Jets fans must hope Adam Gase didn’t make Rex Ryan-like mistake


Is this too soon for Adam Gase?

If it is too S-O-O-N then it’ll spell D-O-O-M to the J-E-T-S, Jets, Jets Jets.

Amid the predictable avalanche of negativity emanating from a large portion of Jets fans, here are some questions that no one has answers to that loom right now for Gase as he embarks on this next chapter for both him and the Jets:

—  Would Gase, after being fired just days ago, have been better off being forced to take a step back for a year or so and work as a coordinator again before jumping right back into the deep end of the head-coaching pool?

—  Would Gase, whose reputation as Dolphins head coach the past three years has been his cocksure — if arrogant — nature, have been better off being humbled for a period of time instead of being handed the keys to the new boss’s Ferrari 15 minutes after having them taken away by his previous boss?

—  Would some time away from being a head coach have allowed Gase to reflect on the things he didn’t do well the past three seasons with Miami and the things he believes he could do better to make him a better coach for his next opportunity?

Because of how swiftly things have happened for Gase, who has been hired to replace the fired Todd Bowles, there’s a distinct danger that, with no time to reflect on his mistakes and no time to have been humbled, he enters this Jets job without having properly grown from his previous job.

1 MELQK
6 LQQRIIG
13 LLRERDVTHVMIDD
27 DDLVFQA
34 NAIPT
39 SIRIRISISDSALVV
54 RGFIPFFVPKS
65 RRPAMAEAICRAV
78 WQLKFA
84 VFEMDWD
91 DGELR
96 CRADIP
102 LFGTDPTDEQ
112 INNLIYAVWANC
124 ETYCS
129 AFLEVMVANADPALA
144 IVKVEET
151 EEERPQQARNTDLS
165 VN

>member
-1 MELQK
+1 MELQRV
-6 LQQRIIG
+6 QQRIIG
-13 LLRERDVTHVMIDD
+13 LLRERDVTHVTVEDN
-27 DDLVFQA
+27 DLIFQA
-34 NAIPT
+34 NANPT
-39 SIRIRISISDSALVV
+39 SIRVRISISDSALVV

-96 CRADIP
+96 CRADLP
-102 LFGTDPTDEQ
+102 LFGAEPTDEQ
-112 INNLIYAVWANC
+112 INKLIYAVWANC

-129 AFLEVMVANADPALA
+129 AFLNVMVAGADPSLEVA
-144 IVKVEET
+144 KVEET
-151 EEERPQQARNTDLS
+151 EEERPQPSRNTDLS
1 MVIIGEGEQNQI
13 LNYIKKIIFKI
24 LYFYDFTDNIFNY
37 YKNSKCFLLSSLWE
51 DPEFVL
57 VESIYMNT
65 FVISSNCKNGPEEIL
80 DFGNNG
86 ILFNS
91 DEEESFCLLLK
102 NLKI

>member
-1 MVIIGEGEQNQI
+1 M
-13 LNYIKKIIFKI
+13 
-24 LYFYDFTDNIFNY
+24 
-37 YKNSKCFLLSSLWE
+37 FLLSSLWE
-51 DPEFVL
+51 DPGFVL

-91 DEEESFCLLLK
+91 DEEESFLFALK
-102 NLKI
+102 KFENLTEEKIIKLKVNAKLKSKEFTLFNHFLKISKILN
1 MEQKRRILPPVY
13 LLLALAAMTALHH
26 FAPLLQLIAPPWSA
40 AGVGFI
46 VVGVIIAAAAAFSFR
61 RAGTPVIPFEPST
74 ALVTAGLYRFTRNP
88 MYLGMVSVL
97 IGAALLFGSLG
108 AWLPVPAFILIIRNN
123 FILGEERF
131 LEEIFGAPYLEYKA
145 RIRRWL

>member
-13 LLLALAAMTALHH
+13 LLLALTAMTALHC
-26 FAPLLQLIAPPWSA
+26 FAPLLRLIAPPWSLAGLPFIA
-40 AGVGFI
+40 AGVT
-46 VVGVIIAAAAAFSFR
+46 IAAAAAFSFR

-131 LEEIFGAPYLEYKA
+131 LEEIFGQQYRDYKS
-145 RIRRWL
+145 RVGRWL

If Gase comes to the Jets and believes his shtick doesn’t stink, that he did all the right things with the Dolphins and he’s going to do the same things here, that’s not going to benefit him or the Jets.

There’s a lengthy list of head coaches who have jumped directly from a job they were fired from to the next job without having had to take a step or two back to reflect and they’ve rapidly flamed out in that second job.

Rex Ryan is the poster child for that syndrome.

After coaching the Jets for six seasons before being fired in 2014, Ryan was offered the Buffalo head-coaching job so quickly it was as if the Bills thought they were pursuing a hybrid of Vince Lombardi, Bill Walsh and Bill Parcells.

Ryan took the same bravado act that had grown tired in New York and brought it to Buffalo. It took astute Bills fans very little time to sift through the BS and turn on him. Ryan went a playoff-less 8-8 his first year and didn’t even make it through his second year in Buffalo before being fired with a game remaining in the 2016 season.

Would Ryan have been a better head coach the second time around had he not taken the Buffalo job five minutes after being fired by the Jets? Probably.